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(No. 4.) This very singular Palmyra I discovered accidentally in the midst of a thick boundary fence of common Palmyra trees, belonging to the village of Dhirmaram, near the sea coast, and about 54 miles south easterly from Chicacole
The most respectable inhabitants of the village say that this tree is about 25 years old. It is considered by them a barren tree, from not having yet produced fruit although they affirm that another tree precisely of this description in the village of Darsam about 15 miles distant, bears fruit which is eatable. The leaves are like those of the common Palmyras, and are periodically cut from the large stems, and used for covering the roofs of houses.
The natives do not.perform any ceremony before this tree, aithough from its singular construction, and the central cluster containing at least one hundred small heads, they hold it sacred, con. ceiving that it must contain some holy hidden mystery.
Excepting in its many heads it differs iu no respect from the common Palmyra.
The height of the tallest stem is 18 feet.
The within drawings give the appearance of the tree on each side of the fence. CHICACOLE,
W. S. BOWLER, Major 1st February, 1826.
Supt. of Roads N. D.
III.-An account of the Hindoo Holy days and Festivals, by Venket
Row, late Interpreter to the Officer Commanding Vellore, with
considerable alterations and additions by the Editor. (Read at a meeting of the M. L, S. & A. R. A. S. held on the 21st Feb. 1833.)
It is necessary to premise that the Teloogoo year consists of a certain number of lunar months reckoned from new moon to new moon, and the Tamil year, of solar months, containing as many days and parts of days, as the sun stays in each sign of the zodiac. To prevent confusion, the solar festivals and the feasts governed by the lunar Calendar have been treated of in the following pages under distinct heads.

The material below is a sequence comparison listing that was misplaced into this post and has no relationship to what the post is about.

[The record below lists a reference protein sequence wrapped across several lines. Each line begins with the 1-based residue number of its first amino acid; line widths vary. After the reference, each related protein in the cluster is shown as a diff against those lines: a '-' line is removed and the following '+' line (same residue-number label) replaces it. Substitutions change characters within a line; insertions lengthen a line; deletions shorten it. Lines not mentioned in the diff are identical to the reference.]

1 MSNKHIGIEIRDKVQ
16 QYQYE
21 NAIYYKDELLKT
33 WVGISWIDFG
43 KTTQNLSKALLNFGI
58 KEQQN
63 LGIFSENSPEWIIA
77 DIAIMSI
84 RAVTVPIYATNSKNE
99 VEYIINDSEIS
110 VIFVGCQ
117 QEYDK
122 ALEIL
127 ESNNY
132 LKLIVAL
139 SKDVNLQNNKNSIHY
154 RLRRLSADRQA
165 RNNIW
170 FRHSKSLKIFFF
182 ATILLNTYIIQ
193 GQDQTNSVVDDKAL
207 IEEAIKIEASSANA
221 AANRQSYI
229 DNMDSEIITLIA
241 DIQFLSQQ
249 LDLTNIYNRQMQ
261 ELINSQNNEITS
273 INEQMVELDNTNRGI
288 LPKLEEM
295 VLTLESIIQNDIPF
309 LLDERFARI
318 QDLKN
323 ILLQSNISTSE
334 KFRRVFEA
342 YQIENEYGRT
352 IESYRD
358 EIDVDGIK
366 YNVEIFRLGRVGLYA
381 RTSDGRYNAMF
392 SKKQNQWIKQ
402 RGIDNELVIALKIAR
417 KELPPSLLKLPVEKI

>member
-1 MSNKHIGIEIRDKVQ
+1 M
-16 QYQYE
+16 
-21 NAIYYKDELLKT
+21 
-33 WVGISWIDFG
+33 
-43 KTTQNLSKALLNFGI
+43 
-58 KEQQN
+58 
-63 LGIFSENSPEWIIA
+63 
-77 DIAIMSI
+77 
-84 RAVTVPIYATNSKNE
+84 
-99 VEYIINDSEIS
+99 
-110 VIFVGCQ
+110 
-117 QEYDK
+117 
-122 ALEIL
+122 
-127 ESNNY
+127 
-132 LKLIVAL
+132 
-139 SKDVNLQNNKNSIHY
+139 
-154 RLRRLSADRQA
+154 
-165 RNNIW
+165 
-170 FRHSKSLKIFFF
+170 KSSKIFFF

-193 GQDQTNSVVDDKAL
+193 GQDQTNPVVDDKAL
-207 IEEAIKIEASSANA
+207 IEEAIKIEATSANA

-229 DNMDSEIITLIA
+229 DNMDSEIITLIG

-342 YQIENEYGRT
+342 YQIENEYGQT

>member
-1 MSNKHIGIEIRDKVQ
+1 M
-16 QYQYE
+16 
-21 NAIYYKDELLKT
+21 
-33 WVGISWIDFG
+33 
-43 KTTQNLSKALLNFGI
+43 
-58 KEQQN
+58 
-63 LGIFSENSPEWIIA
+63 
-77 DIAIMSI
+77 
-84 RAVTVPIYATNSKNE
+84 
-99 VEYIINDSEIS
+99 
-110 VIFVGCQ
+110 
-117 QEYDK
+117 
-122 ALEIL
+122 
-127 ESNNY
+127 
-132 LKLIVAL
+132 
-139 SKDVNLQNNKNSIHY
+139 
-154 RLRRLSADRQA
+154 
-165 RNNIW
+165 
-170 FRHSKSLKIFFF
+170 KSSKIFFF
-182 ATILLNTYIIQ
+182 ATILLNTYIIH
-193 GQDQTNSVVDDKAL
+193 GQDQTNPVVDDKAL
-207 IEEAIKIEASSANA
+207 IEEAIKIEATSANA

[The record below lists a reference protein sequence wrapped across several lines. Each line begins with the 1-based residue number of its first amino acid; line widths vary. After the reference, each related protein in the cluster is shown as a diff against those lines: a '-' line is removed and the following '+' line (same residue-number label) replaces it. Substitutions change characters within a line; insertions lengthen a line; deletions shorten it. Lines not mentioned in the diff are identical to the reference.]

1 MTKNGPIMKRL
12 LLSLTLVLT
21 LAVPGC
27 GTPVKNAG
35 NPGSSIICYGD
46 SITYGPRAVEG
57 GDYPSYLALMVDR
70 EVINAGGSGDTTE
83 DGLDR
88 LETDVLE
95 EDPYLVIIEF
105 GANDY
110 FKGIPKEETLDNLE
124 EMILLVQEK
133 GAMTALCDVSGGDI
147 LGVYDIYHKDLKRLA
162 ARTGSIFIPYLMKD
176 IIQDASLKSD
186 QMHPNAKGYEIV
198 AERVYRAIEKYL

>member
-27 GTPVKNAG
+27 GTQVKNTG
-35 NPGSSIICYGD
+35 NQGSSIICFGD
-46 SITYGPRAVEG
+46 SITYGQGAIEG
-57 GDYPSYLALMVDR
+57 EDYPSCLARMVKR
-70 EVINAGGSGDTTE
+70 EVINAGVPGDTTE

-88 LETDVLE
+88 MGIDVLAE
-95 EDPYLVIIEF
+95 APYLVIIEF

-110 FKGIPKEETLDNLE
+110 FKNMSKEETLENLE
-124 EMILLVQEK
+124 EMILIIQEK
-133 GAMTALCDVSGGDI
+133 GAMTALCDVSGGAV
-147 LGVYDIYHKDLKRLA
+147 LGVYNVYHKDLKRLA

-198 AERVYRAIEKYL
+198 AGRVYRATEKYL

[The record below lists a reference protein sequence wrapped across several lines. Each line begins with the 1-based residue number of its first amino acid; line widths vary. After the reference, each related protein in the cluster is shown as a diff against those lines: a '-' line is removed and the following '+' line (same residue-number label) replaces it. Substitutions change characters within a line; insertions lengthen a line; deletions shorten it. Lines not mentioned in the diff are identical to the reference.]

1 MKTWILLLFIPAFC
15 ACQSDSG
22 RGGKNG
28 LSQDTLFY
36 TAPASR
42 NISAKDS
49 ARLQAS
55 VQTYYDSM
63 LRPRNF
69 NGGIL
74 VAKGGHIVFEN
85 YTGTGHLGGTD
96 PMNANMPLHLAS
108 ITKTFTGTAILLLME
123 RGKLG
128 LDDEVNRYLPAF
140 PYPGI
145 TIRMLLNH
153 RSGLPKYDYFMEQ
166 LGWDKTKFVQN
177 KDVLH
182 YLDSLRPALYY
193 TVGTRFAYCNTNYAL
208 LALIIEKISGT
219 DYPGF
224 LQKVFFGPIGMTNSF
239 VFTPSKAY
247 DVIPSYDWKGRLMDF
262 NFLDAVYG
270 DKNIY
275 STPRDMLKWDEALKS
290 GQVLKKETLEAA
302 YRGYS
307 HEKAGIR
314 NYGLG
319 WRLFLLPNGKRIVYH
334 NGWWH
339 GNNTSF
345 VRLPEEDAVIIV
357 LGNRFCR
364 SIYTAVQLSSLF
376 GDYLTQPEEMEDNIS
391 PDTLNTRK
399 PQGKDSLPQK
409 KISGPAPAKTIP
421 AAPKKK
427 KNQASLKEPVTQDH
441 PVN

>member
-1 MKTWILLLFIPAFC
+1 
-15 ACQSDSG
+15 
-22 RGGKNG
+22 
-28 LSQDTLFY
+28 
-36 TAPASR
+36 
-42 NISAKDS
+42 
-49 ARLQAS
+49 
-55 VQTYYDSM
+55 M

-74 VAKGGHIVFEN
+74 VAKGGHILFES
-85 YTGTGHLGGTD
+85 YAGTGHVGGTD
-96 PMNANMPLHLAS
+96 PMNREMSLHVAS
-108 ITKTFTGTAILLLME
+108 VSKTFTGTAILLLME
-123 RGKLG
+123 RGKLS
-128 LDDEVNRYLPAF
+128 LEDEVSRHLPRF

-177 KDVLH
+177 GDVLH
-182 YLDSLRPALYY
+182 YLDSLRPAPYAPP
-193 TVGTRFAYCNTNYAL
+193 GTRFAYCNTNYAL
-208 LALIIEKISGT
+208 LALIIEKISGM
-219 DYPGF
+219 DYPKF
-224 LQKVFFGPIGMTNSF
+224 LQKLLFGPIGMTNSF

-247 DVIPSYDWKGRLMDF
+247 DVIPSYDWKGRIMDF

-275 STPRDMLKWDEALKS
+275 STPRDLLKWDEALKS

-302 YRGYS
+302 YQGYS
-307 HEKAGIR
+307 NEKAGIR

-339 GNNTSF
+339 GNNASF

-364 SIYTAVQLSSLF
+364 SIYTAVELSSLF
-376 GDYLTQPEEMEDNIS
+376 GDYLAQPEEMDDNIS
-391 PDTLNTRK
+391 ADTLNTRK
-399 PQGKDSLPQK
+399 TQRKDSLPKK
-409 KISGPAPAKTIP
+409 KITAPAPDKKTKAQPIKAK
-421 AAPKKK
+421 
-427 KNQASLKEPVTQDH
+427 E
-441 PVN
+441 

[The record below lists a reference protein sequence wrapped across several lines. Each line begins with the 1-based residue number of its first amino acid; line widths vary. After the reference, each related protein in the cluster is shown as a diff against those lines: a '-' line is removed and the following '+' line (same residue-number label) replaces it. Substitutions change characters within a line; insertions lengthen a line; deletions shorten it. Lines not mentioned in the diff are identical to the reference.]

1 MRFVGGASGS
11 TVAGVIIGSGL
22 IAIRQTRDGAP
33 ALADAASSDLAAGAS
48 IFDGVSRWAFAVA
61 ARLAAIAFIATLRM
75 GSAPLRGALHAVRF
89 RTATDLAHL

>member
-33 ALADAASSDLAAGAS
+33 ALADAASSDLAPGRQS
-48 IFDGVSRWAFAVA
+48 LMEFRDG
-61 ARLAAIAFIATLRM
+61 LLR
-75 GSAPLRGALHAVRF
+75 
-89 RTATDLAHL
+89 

Feasts governed by the lunar Calendar. 1. Oogady Pundaga—The first day of the increasing moon in the lunar month Chaitra is the commencement of the Teloogoo year. The Teloogoo people celebrate its return as a holiday by offering, (after having anointed themselves and bathed) the flower of the margosa tree (melia azadirachta) with tamarind juice and sugar to their house-hold deities and afterwards partaking of the same themselves. Alms are distributed among the poor and during the day they divert and regale themselves in the hope of being happy through the year, as they believe their happiness during the year depends on the manner in which they begin it.
2. Stree Rama Navamy-The ninth day of the increasing moon of the same month Chaitra, is the anniversary of the incarnation of Vishnoo in the form of Rama. This festival lasts nine days, and is celebrated with great pomp in the temples of Vishnoo. Each evening the God goes in procession through the streets, on different vehicles, and on the return of the procession, they expose him in a muntapam, or stone choultry of the temple, to receive the adorations and offerings of the people.